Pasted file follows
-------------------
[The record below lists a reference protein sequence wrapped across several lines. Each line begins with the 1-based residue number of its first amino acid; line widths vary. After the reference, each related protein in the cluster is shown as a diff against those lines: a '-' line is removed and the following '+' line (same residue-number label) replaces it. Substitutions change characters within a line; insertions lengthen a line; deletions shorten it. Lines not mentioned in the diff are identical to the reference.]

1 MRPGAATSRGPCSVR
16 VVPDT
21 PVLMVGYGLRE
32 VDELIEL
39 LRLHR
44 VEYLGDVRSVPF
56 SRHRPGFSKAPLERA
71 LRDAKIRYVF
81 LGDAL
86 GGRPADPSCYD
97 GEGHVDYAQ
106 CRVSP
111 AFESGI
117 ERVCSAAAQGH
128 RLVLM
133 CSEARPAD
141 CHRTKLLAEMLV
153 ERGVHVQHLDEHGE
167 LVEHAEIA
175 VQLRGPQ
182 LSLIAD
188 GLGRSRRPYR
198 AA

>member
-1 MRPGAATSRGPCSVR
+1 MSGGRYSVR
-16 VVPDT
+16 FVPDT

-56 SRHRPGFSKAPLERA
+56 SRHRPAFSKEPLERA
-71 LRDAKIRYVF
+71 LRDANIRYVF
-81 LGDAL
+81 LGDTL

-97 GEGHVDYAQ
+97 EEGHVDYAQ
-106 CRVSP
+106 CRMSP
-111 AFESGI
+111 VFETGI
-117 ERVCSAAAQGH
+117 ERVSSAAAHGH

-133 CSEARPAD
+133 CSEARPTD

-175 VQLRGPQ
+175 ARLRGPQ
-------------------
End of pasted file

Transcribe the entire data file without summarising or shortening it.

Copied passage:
[The record below lists a reference protein sequence wrapped across several lines. Each line begins with the 1-based residue number of its first amino acid; line widths vary. After the reference, each related protein in the cluster is shown as a diff against those lines: a '-' line is removed and the following '+' line (same residue-number label) replaces it. Substitutions change characters within a line; insertions lengthen a line; deletions shorten it. Lines not mentioned in the diff are identical to the reference.]

1 MRPGAATSRGPCSVR
16 VVPDT
21 PVLMVGYGLRE
32 VDELIEL
39 LRLHR
44 VEYLGDVRSVPF
56 SRHRPGFSKAPLERA
71 LRDAKIRYVF
81 LGDAL
86 GGRPADPSCYD
97 GEGHVDYAQ
106 CRVSP
111 AFESGI
117 ERVCSAAAQGH
128 RLVLM
133 CSEARPAD
141 CHRTKLLAEMLV
153 ERGVHVQHLDEHGE
167 LVEHAEIA
175 VQLRGPQ
182 LSLIAD
188 GLGRSRRPYR
198 AA

>member
-1 MRPGAATSRGPCSVR
+1 MSGGRYSVR
-16 VVPDT
+16 FVPDT

-56 SRHRPGFSKAPLERA
+56 SRHRPAFSKEPLERA
-71 LRDAKIRYVF
+71 LRDANIRYVF
-81 LGDAL
+81 LGDTL

-97 GEGHVDYAQ
+97 EEGHVDYAQ
-106 CRVSP
+106 CRMSP
-111 AFESGI
+111 VFETGI
-117 ERVCSAAAQGH
+117 ERVSSAAAHGH

-133 CSEARPAD
+133 CSEARPTD

-175 VQLRGPQ
+175 ARLRGPQ